Federal Legislation Pays Farmers for Cattle Killed by Endangered Wolf

by Carly Moran


American agricultural workers could soon receive financial compensation when their livestock gets killed by a wolf that advocates are hoping to increase in population.

Lawmakers introduced the Wolf and Livestock Fairness Act to Congress on April 18. The bill would provide financial compensation to farmers whose livestock are harmed by the endangered Mexican Grey Wolf species. The one clause; don’t kill the wolf.

Representatives Davis Schweikert, R-Ariz., Greg Stanton, D-Ariz., August Pfluger, R-Texas, and Gabe Vasquez, D-N.M., sponsored the bill in hopes of balancing support for ranchers and local wildlife.

“We’re working to advance commonsense solutions that not only promote the recovery of endangered wildlife, but also support the livelihoods of our hardworking ranchers,” they said.

In 1998, the U.S. Fish and Wildlife Services began programming to bring back the endangered Mexican wolf. Unfortunately, as populations continue to recover, wolves are pushed closer to livestock operations. Cattle ranching is especially common in their region.

“For two decades these families have been going above and beyond to protect their animals from predation while managing the watershed and incurring escalating costs. It’s just simply not fair for these families to bear the entire burden for the Mexican wolf program,” said Stefanie Smallhouse, president of the Arizona Farm Bureau.

Current government mandates only offer 75% of market value for affected ranchers. The WOLF Act would provide 100% relief.

“The population of Mexican wolves continues to grow while New Mexico’s ranchers are left behind. Current depredation programs such as the Livestock Indemnity Program and Wolf Livestock Loss Depredation Grant Program fail to make ranchers whole from the involuntary pressures and conflicts resulting from the growing Mexican wolf presence,” said Larry Reagan, president of the New Mexico Farm and Livestock Bureau.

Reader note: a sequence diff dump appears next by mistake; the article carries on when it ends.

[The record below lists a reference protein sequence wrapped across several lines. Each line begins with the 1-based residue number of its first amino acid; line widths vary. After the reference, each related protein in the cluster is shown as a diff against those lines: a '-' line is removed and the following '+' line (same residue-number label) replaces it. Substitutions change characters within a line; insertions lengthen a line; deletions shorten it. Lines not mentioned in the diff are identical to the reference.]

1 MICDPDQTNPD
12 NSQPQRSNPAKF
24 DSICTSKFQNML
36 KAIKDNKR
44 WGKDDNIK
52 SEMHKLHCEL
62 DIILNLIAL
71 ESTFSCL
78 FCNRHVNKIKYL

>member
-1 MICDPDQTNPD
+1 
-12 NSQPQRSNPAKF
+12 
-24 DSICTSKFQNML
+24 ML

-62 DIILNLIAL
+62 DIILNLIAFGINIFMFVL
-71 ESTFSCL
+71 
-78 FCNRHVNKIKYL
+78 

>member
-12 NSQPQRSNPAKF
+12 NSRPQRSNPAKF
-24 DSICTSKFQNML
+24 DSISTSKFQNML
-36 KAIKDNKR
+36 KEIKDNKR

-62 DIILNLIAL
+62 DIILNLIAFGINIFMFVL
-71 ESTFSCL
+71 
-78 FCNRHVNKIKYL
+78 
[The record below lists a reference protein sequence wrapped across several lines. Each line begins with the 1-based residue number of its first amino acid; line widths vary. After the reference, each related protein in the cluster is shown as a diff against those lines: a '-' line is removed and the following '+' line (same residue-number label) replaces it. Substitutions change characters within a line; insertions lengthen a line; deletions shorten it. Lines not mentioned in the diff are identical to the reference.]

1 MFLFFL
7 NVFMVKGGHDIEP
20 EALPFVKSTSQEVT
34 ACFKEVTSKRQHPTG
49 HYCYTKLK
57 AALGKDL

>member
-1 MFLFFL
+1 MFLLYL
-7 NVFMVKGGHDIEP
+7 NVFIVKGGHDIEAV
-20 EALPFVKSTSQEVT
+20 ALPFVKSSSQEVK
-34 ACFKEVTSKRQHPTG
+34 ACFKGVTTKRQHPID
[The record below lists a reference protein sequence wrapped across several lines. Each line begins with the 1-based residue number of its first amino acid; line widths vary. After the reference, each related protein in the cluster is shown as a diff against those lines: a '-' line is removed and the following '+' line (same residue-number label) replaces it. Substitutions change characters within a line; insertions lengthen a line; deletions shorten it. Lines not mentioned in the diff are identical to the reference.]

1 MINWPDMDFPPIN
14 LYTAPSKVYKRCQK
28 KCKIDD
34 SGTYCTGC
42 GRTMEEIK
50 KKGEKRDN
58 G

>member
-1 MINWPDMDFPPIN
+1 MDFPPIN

Since 1998, the Mexican Grey Wolf species has transformed from no wild population left to at least 241 in 2022 across the American Southwest. The bipartisan WOLF Act seeks to encourage more growth without sacrificing the needs of the rural community.

“As both a County Commissioner and rancher, I can attest to the heavy impacts wolf depredations have had on our ranching community,” said Audrey McQueen, Catron County commissioner and rancher. “Receiving compensation for our stock losses has been tedious and frustrating. We applaud Congressman Vasquez for his legislation that would help our ranchers receive timely compensation for wolf kills.”

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Carly Moran is a contributor to The Center Square. 
Phot0 “Cattle” by Etienne Girardet.


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